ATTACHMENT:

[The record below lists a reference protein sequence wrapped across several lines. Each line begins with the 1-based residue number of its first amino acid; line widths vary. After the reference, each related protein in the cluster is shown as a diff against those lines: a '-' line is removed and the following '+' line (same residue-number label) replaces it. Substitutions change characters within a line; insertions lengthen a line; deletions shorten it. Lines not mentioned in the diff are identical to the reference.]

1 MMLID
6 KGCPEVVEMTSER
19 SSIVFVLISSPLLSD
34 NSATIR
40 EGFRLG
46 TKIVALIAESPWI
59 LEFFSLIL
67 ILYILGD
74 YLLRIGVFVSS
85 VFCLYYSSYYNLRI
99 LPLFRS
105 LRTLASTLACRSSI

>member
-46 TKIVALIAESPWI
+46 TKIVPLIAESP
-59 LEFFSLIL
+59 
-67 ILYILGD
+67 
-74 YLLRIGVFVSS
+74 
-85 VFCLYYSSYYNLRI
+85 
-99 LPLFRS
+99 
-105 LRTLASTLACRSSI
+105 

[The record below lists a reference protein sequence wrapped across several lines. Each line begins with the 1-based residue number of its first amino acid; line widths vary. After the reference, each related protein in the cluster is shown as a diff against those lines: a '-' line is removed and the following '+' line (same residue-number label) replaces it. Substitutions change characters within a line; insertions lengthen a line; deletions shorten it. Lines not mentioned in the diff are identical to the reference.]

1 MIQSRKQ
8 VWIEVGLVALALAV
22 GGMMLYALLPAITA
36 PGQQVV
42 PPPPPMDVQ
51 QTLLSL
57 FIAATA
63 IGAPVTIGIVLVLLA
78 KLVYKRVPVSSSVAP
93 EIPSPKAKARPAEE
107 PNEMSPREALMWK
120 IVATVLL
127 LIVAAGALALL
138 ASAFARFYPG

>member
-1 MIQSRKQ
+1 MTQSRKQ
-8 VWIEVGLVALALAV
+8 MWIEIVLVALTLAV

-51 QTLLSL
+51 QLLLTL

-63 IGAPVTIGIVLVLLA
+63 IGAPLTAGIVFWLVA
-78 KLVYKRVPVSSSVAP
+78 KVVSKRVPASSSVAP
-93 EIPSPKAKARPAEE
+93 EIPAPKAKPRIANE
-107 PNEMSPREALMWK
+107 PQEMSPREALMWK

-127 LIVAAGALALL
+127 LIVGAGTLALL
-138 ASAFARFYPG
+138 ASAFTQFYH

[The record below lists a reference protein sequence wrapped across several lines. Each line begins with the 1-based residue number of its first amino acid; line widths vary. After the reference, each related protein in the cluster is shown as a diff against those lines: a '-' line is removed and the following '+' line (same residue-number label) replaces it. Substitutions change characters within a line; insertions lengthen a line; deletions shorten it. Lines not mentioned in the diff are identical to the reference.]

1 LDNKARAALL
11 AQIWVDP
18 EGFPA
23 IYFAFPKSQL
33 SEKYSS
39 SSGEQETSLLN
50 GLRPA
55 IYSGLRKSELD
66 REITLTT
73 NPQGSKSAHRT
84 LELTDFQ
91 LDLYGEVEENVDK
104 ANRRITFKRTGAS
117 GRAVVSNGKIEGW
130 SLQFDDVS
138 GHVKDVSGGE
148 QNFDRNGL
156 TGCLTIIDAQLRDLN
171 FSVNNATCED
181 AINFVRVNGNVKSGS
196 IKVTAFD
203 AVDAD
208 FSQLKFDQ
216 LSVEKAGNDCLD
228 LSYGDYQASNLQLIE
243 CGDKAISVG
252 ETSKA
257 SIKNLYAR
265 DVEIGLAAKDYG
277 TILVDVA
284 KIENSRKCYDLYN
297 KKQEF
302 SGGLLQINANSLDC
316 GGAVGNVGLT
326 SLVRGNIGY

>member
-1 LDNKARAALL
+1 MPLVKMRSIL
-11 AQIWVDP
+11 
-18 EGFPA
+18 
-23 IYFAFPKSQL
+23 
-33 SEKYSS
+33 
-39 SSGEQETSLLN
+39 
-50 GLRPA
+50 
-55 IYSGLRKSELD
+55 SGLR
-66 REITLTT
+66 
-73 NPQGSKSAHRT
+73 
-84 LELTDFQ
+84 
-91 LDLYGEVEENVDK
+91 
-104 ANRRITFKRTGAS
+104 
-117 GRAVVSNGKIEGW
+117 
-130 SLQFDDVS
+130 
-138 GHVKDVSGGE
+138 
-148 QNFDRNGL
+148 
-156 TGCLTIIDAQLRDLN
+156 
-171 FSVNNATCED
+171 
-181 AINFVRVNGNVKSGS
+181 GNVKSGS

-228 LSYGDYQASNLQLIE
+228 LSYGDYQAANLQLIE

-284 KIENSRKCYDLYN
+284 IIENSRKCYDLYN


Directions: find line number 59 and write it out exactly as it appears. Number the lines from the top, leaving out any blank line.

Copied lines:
-127 LIVAAGALALL